• Roll back tax breaks for oil companies and invest the money in renewable energy - Bill would roll back $17 billion in tax breaks for oil and gas companies and instead invest those taxpayer dollars to improve consumer price protection, renewable energy development and energy efficiency echnology through a designated Energy Independence and Security Trust Fund.
  • Stop government purchases of oil for the Strategic Petroleum until the price of oil drops to $75 a barrel or less - The Consumer-First Energy Act calls for suspending through December 2008 oil purchases for the SPR. Filling could resume when the 90 day average price of crude oil recedes to $75 or less.
  • Protect consumers from price gouging - Give the President the authority to declare an energy emergency should there be a shortage, disruption or significant pricing anomalies in the oil market.

See Also:

Associated Press

Photo: © Tommyschultz | Dreamstime.com




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About the Author

is the founder of ecopolitology and the executive editor at LiveOAK Media, a media network about the politics of energy and the environment, green business, cleantech, and green living. When not reading, writing, thinking or talking about environmental politics with anyone who will listen, Tim spends his time skiing in Colorado's high country, hiking with his dog, and getting dirty in his vegetable garden.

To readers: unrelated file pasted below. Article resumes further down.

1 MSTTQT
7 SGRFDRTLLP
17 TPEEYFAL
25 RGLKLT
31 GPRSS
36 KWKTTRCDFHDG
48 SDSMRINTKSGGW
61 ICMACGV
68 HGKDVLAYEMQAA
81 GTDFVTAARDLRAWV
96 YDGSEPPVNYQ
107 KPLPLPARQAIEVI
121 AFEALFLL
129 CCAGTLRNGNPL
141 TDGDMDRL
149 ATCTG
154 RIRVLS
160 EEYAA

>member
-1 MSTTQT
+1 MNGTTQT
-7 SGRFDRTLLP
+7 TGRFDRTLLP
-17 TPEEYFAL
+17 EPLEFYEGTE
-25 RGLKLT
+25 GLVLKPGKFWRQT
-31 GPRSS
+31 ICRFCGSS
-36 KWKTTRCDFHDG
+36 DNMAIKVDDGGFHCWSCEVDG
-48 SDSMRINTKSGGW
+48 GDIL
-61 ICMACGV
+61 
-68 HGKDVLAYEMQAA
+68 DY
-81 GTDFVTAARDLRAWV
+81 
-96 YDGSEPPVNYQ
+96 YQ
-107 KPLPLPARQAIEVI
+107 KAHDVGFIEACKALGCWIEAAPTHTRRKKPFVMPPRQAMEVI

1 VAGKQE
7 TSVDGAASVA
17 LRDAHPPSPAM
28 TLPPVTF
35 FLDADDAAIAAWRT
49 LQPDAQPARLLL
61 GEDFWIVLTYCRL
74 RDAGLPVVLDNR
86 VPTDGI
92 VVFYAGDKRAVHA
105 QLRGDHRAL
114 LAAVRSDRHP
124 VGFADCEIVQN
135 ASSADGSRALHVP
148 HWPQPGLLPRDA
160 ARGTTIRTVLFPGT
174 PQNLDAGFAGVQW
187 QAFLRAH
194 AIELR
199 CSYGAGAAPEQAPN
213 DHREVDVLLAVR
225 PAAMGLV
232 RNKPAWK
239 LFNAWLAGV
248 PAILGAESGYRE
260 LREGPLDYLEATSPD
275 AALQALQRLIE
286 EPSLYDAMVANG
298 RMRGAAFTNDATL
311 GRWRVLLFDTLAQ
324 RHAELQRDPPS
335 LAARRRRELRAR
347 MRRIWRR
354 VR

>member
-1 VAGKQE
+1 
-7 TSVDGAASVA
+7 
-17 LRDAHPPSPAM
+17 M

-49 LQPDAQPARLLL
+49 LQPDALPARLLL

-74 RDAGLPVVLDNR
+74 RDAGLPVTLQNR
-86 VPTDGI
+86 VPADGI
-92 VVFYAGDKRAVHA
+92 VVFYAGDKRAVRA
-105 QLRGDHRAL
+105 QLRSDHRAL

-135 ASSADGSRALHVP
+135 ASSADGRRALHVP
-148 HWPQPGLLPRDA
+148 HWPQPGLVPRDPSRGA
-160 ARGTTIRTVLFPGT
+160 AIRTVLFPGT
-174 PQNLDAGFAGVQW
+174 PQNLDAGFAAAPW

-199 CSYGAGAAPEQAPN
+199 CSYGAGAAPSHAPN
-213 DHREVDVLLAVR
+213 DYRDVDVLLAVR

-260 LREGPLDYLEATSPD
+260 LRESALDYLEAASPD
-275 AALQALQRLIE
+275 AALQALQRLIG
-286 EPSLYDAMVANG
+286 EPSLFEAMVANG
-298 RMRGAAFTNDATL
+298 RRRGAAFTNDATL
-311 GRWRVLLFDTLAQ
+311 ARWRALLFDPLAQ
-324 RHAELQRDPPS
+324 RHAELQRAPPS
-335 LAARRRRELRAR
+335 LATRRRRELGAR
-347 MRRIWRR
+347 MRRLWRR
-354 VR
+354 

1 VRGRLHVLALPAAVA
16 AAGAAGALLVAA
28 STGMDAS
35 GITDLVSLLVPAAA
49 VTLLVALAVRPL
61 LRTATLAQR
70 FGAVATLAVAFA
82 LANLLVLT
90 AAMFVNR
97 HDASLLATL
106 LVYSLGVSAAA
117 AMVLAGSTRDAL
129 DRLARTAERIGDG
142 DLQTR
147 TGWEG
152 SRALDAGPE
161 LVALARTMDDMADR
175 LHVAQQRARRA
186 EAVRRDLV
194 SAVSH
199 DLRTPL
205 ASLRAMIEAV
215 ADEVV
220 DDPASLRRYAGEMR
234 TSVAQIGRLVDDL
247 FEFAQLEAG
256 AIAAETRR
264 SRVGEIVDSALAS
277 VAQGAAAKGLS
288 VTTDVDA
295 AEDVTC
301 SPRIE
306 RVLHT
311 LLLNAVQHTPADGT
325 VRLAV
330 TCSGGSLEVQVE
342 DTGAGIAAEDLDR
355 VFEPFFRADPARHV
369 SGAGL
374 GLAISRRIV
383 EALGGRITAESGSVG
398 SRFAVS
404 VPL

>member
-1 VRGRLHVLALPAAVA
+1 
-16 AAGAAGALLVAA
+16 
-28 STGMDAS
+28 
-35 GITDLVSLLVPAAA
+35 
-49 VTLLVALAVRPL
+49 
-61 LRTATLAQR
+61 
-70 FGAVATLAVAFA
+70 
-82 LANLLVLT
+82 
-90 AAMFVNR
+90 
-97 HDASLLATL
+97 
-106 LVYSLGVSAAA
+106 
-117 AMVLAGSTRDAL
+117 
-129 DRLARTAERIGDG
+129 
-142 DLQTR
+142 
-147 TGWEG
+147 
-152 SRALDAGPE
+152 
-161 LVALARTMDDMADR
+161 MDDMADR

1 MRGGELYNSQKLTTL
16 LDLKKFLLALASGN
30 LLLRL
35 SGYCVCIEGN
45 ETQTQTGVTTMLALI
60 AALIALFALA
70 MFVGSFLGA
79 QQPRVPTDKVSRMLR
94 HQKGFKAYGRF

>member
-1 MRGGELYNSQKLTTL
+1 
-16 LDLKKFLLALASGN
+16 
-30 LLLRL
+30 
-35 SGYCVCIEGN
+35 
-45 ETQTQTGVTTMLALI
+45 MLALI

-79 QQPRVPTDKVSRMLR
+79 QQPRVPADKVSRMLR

6 Responses to Consumer-First Energy Act of 2008 Lacks Support

  1. EC says:

    Most people I know support this bill 100% "Blogosphere?" WHO are writing these comments? Traders? Oil speculators? People who have a vested interest in keeping oil at high speculation at the expense of the American public. Stop messing around and PASS THE BILL!!

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  3. Phillip Huggan says:

    By the NYMEX logic subprime mortgages should have been offered to cats and dogs and NYMEX should be trading unregulated weapons-grade plutonium contracts.

    Kind of disappointing to see B.Obama not vote in favour of the bill. Though he has stated his support for the windfall profits oil tax proposal, and the absentee votes wouldn't have totalled enough to pass the Bill.

    Consumer culture (like suburban sprawl) and insufficient 1990's oil refinery construction are the main reasons oil is priced high. The Dutch pay $10/gallon gasoline yet still have a higher standard-of-living than Americans. I wish addressing the human extinction and national security threats posed by global warming wasn't conflated with angst over have to buy a dorky looking car. I wonder how many extra months of longevity Amsterdam's bicycle culture adds over LA's fossil car culture?

  4. J. Wallace says:

    Taking out the windfall profit tax for oil companies would alleviate the controversy. Why put a burden on oil companies, this would only cause less production and increase prices on oil produced by American companies, giving foreign companies a boost.